Building on recent posts about the listening attitude, the kind of questions good listeners ask, and how coaches can employ powerful questions, I want to continue exploring methods coaches can use to stimulate insight, motivation, and action in others.
There’s a fascinating fact about the mind at the root of this: We know that even later in life, the brain is quite capable of rearranging itself in response to experience. But what scientists have discovered is that visualization alone can create these same changes. In one Harvard study, researchers had volunteers practice playing the piano two hours a day and measured corresponding changes in the motor cortex; another group who merely mentally practiced evidenced the same changes. We’ve seen similar findings with regard to how meditation changes areas of the brain associated with empathy and happiness. Simply thinking can rewire the brain.
What this teaches us is that the brain doesn’t differentiate between what is real and imagined and that therefore visualizing can be a valuable adjunct to actual experience. Visualizing yourself giving a presentation, or having a difficult conversation, or confronting a fear is akin to gaining practical experience, and it will actually facilitate performance in real life. We talked recently about how a lot of time we tend to get hung up on problems and lose sight of our dreams. What kind of practice is that giving your brain? What if we gave our brains the chance to really visualize what it is that we want? Which approach is going to get you closer to your goals?
There are various ways to set people up for visualizing. “Magic wands” invite people to articulate their desires without feeling the burden of worrying about how they will be realized, which helps them get clarity on what it is they really want to achieve (e.g., Just suppose you had a magic wand and could instantly make this happen. What would be different? What possibilities might come up? How would you feel? What would you do next?). “Time travel” encourages people to imagine a time in the future where they have already achieved their goals. This can help them gain a sense of perspective on the process required to get there, as well as gain a better idea of what it took to get there (Imagine it’s three months, a year, five years from now and you’ve done what you set out to do. What do you see? What does it feel like? What helped you achieve this?). Encourage people to be in the vision with all of their senses – picturing the environment, the people with them, the feelings in their body. Also encourage them to shift perspective to see it all from a bird’s eye view and to take in what that perspective affords.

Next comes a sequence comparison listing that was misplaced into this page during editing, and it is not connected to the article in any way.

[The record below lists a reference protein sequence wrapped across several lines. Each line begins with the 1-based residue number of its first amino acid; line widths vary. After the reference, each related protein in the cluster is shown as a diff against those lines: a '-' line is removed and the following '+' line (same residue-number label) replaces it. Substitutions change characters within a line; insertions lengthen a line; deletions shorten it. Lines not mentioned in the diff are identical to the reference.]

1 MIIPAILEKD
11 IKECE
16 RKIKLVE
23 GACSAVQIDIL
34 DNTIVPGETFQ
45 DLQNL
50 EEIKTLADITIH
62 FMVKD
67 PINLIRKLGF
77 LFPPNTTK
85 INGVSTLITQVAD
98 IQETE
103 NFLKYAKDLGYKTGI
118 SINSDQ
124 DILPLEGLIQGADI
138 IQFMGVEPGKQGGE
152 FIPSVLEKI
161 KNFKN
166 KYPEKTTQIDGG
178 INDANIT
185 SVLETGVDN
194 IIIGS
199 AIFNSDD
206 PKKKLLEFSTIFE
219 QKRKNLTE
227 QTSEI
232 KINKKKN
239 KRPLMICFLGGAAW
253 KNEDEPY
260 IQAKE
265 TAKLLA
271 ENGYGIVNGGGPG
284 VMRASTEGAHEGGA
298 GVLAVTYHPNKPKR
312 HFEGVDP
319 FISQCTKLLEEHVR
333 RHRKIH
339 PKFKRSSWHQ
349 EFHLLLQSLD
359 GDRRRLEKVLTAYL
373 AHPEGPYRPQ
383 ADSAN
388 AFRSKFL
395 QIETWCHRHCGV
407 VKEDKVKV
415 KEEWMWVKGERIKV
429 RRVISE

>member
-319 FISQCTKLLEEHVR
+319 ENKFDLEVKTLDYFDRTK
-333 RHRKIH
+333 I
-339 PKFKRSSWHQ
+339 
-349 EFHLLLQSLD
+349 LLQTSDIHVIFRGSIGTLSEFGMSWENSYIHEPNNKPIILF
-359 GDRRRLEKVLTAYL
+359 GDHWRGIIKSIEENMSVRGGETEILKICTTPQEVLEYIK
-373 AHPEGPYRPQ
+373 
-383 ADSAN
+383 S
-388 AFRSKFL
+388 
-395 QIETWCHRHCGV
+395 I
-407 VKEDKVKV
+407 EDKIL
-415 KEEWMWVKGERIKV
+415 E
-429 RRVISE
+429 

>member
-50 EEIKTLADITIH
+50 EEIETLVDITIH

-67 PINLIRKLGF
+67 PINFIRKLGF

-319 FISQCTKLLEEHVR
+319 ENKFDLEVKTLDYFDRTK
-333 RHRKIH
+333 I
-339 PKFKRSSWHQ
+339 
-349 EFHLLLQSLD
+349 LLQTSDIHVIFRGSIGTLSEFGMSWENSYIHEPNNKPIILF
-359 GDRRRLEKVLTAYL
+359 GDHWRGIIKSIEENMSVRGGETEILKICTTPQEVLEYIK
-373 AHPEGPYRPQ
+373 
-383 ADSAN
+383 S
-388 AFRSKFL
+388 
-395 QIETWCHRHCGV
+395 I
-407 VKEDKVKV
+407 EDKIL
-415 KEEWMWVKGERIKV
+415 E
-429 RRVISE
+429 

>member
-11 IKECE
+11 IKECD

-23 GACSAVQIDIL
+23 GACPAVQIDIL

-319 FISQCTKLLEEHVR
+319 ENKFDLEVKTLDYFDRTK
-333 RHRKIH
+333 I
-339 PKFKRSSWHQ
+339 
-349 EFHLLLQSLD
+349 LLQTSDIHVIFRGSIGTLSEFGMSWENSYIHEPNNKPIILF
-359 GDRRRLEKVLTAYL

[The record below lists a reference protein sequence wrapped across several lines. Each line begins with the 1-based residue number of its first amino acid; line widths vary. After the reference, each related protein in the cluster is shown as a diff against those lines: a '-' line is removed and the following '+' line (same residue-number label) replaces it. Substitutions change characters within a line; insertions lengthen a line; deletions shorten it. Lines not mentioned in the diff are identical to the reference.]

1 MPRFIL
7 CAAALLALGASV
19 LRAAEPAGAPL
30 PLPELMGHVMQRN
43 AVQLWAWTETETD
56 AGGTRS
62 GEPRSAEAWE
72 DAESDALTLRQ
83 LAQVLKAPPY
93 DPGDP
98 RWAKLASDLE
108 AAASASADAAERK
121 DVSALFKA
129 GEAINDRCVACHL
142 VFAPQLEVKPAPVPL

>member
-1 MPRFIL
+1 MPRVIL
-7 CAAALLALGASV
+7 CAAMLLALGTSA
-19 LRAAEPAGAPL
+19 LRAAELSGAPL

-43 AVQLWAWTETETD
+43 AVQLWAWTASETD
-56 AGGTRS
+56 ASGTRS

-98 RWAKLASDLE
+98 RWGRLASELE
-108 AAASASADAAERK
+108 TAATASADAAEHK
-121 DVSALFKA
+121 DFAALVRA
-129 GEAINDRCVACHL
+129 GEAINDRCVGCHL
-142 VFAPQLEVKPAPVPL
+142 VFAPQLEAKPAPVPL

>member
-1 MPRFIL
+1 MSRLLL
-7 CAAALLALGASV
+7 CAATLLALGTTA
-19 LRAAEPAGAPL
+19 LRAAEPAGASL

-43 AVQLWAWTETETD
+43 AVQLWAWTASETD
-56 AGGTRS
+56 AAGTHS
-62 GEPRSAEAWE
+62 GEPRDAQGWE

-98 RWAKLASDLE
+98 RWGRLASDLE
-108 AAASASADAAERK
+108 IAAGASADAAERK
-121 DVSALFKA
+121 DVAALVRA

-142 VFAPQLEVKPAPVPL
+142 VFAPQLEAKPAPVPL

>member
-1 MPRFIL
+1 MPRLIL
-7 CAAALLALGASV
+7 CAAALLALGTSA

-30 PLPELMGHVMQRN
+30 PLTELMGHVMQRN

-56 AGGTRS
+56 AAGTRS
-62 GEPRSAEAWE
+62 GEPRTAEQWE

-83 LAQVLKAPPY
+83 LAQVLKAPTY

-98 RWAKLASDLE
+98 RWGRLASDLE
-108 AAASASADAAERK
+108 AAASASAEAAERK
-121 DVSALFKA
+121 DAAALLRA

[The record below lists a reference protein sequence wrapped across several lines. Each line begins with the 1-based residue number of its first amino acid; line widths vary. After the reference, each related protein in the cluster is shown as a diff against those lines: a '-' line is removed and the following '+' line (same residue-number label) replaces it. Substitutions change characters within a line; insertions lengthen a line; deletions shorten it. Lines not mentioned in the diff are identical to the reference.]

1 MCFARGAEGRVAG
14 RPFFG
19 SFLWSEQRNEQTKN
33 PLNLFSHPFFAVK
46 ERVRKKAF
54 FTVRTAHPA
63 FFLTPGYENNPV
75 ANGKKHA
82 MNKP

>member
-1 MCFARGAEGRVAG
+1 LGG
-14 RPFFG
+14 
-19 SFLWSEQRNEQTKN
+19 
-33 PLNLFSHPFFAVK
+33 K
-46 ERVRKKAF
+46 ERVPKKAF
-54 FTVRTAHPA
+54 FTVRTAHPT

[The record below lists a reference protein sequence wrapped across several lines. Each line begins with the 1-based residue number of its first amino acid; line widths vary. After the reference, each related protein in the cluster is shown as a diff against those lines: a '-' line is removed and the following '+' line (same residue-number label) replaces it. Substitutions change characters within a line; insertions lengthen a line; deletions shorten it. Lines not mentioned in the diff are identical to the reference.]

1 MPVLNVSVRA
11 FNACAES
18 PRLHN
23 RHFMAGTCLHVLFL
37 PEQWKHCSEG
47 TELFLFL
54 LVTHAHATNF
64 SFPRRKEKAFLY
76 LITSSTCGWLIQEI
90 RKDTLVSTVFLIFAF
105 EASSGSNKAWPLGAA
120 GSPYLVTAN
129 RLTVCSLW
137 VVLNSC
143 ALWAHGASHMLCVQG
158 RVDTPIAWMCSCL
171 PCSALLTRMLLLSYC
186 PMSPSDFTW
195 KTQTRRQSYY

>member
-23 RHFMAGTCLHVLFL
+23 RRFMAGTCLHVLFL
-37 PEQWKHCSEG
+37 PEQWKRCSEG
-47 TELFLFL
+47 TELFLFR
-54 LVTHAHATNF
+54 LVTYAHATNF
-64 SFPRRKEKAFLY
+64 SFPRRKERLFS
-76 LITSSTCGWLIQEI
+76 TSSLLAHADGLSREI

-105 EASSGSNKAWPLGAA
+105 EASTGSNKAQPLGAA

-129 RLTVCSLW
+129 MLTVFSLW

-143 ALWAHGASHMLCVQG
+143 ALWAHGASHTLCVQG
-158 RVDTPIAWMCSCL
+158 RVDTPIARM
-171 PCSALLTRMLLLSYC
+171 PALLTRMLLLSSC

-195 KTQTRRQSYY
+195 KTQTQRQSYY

Sometimes a coachee may initially feel silly or awkward “pretending.” I have to admit when I began to explore visualization exercises, I had to willingly suspend my disbelief. But if you get them to bear with you, you will both experience the power of visualizing. First, it is highly motivating to get to see and experience in your mind’s eye what it is that you want! The same enthusiasm and energy felt “in real life” becomes available to you as you mentally create a vision of your ideal outcome. Once you experience it, you will want to redouble your efforts to get it. It is also beneficial because what you “see” is not always what you set out to see, and these unexpected details can be leveraged into creating action, momentum, and accountability. Visualization is a powerful tool to add to your skill set, and it’s quite enjoyable to both witness and experience.
“A human being always acts and feels and performs in accordance with what he imagines to be true about himself and his environment…For imagination sets the goal ‘picture’ which our automatic mechanism works on. We act, or fail to act, not because of ‘will,’ as is so commonly believed, but because of imagination.” –Maxwell Maltz
“Visualization is daydreaming with a purpose.” –Bo Bennett
“It is in our idleness, in our dreams, that the submerged truth sometimes comes to the top.” –Virginia Woolf
“When there is no vision, people perish.” –Ralph Waldo Emerson